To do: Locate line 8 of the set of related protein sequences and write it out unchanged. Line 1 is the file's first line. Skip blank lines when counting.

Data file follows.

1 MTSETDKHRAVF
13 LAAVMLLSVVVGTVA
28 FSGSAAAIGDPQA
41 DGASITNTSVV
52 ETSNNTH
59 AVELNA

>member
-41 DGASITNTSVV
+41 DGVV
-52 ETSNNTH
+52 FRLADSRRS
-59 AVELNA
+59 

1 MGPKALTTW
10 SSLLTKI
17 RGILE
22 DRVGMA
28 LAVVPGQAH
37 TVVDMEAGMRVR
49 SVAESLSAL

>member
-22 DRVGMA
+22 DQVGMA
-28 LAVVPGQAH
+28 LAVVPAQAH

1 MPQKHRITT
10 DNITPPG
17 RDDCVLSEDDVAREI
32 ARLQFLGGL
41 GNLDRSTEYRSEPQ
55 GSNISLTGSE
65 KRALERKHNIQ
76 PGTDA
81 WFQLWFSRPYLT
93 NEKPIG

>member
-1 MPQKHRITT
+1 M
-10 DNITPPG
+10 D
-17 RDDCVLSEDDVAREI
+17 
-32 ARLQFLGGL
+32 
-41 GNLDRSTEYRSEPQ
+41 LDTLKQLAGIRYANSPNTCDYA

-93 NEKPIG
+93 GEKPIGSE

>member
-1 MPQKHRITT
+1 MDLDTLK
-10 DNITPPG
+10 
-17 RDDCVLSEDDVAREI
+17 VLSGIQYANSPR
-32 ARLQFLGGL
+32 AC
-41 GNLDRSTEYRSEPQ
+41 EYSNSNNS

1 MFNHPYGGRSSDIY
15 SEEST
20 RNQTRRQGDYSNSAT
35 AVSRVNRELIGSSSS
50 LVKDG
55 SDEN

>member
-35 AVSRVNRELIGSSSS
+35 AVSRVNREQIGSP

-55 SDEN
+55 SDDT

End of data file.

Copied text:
-41 DGASITNTSVV